John Locke wrote that each member of society is entitled to “life, liberty, and the pursuit of property.” In the Declaration of independence, Thomas Jefferson changed that last bit to the “pursuit of happiness.” Was he exercising poetic license, or did he think property and happiness were interchangeable? Either way, the Declaration guarantees neither wealth nor happiness, only the pursuit thereof. Perhaps one day some child will be watching the whole course of human endeavors on ‘Google EverythingThatEverHappenedInHumanEventsDownToTheMolecule’ and mock our futile search for one or the other, silently bemoaning, “Had they only turned left at Albuquerque…”
Till then, appreciate what’s already at your fingertips:
Thanks to science, ingenuity, and commercial enterprise, the average citizen today has access to information and knowledge that was hopelessly out of reach of the most powerful kings in history. You can see almost any stretch of the globe at the push of a button, and many stretches in space, millions or billions of miles away. You have access to an unprecedented cornucopia of foods and flavors, savoring in one meal what a Caesar could not have enjoyed in a lifetime. You carry on a conversation with someone halfway across the world in two minutes, that would have taken an emperor decades.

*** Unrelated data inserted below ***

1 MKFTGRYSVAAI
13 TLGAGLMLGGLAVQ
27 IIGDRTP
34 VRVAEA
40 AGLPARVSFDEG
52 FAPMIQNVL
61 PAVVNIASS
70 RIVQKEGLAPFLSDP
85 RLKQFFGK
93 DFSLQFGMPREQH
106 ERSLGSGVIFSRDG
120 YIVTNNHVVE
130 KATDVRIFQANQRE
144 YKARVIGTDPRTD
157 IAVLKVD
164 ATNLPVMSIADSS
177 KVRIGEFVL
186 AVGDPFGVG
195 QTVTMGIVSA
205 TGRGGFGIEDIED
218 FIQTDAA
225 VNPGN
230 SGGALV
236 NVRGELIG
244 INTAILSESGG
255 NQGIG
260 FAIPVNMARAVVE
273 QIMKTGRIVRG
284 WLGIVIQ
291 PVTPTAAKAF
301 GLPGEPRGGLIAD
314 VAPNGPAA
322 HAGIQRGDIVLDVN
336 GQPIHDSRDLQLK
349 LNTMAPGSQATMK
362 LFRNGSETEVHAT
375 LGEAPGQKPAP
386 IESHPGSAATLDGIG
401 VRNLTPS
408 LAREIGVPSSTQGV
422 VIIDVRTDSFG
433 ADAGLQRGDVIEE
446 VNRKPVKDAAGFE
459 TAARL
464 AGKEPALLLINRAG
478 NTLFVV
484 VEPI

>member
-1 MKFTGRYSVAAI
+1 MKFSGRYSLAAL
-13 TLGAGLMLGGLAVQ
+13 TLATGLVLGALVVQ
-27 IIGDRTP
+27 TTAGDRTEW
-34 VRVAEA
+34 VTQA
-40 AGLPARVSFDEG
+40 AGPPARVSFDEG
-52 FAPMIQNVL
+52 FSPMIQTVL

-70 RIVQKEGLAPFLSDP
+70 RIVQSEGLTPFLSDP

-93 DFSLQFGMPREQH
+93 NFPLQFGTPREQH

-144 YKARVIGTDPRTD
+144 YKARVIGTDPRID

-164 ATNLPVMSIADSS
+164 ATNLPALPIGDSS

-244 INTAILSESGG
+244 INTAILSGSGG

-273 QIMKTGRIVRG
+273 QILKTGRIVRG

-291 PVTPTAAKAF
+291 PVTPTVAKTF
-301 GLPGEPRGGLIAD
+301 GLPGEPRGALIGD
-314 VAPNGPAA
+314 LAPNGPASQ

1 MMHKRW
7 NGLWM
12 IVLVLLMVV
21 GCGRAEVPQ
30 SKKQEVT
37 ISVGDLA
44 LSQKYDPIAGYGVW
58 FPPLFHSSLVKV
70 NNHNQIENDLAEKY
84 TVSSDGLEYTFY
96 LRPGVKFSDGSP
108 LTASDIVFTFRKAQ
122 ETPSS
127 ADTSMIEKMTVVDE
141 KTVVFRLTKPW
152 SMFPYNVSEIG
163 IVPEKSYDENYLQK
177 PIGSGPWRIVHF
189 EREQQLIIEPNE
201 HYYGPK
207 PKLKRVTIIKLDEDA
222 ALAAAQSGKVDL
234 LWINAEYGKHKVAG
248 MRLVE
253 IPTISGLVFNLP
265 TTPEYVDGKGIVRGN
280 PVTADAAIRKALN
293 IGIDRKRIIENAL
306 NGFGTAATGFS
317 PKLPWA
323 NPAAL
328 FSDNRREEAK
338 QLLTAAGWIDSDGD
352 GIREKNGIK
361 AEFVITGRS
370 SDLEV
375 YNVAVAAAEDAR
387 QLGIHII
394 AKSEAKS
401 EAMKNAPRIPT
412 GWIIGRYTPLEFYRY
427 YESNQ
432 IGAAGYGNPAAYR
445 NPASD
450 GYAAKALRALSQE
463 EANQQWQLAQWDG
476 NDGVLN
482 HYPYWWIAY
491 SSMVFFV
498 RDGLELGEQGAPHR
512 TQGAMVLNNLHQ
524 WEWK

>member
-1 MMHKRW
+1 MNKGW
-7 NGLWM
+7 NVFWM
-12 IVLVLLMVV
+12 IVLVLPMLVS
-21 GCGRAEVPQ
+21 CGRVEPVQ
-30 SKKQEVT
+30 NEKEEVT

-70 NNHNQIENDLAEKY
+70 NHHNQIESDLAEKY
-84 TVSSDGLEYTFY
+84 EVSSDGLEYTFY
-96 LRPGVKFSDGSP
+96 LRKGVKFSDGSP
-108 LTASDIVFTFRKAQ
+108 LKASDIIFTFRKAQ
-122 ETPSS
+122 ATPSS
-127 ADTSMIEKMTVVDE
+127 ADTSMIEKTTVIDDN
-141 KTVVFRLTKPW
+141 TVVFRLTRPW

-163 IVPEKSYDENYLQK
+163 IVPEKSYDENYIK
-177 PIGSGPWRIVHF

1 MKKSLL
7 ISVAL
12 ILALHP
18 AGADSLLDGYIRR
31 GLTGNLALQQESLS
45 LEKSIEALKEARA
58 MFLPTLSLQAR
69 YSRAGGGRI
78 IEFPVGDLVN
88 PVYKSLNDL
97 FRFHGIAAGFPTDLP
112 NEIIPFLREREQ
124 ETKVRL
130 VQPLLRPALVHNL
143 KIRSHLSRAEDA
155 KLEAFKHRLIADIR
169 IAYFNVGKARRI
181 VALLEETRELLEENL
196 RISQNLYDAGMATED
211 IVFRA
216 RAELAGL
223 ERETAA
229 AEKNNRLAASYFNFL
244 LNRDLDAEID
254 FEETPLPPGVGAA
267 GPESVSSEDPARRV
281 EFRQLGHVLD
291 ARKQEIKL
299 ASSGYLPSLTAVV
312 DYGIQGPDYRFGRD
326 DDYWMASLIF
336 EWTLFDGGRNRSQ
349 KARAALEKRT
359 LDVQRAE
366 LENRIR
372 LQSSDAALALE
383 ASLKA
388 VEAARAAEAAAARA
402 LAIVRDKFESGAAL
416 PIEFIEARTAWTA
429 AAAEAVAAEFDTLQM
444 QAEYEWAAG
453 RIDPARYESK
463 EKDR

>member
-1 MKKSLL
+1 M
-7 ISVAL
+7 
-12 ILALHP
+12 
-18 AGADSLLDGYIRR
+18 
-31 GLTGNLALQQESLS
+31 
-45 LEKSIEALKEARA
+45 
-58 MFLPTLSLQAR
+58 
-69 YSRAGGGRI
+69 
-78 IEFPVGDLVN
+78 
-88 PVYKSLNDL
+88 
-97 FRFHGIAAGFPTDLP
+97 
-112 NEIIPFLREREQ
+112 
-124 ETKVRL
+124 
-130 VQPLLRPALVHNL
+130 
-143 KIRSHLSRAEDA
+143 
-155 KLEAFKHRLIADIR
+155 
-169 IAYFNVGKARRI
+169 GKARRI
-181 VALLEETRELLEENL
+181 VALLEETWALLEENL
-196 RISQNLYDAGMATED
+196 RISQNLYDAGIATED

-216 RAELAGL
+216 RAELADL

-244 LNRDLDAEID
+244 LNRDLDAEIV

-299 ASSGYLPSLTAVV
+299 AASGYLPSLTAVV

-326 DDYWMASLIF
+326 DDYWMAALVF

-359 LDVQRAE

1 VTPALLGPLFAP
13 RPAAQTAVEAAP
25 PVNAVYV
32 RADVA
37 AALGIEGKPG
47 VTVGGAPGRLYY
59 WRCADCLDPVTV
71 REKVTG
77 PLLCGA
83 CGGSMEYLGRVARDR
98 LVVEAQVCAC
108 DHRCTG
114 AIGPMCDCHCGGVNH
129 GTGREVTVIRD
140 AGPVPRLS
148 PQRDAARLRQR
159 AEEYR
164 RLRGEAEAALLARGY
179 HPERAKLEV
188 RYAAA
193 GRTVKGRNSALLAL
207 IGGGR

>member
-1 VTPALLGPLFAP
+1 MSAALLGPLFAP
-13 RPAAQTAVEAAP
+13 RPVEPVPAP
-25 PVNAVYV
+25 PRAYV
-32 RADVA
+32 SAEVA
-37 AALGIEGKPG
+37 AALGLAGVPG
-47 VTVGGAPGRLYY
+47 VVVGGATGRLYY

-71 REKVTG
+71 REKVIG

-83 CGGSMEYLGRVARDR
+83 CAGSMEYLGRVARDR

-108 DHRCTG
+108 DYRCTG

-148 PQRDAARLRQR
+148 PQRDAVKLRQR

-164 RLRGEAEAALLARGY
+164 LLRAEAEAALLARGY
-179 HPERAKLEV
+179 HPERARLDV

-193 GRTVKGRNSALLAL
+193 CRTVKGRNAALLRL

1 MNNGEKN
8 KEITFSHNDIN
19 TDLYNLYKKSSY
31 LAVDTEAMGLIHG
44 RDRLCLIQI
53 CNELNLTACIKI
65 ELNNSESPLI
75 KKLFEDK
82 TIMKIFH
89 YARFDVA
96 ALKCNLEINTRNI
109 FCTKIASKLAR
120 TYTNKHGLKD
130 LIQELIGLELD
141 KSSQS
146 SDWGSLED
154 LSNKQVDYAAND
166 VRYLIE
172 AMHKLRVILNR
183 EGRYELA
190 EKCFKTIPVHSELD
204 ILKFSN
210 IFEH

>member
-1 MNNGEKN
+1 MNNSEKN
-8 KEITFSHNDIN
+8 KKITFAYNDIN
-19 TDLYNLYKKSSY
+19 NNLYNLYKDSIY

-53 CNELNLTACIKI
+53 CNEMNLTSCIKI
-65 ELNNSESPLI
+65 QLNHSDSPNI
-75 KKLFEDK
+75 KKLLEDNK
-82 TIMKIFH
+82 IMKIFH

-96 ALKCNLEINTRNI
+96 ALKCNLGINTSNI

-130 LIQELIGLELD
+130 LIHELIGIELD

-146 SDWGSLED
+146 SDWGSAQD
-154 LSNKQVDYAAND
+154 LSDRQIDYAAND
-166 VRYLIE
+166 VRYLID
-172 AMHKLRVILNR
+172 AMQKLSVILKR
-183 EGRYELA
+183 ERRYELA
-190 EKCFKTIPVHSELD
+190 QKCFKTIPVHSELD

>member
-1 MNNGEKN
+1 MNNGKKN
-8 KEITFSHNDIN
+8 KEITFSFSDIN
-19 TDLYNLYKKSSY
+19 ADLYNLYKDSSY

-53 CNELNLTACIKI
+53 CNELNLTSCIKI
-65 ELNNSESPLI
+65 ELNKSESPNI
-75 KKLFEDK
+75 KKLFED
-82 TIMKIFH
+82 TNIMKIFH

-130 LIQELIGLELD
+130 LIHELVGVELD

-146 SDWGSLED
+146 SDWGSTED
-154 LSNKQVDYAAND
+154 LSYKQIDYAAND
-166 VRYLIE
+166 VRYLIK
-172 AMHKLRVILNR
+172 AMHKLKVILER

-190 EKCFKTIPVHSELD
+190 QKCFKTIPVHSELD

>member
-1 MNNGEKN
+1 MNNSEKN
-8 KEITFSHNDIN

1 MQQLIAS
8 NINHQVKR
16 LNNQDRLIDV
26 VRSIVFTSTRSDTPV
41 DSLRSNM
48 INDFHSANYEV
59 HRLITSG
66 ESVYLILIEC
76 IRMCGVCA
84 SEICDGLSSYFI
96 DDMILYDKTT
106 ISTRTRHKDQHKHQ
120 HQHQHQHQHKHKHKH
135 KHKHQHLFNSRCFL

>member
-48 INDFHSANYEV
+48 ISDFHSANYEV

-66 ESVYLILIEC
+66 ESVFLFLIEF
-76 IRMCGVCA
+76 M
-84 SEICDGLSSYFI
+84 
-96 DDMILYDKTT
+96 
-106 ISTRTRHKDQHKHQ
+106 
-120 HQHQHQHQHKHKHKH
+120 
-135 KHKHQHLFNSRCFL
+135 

Economist Thomas Friedman says “The World is Flat.” That trade has made the world a much smaller place. Average citizens interact with other cultures and countries on a daily basis, thanks to the internet and global communications. John Locke’s selfish pursuit of property may be in the end the greatest tool for global understanding the world has ever known.
When the Twin Towers fell, they took with them the citizens of 90 countries, morbid proof that the world is a small, small place.
EDWARD MORAN’S HENRY HUDSON ENTERING NY HARBOR SEPTEMBER 11, 1609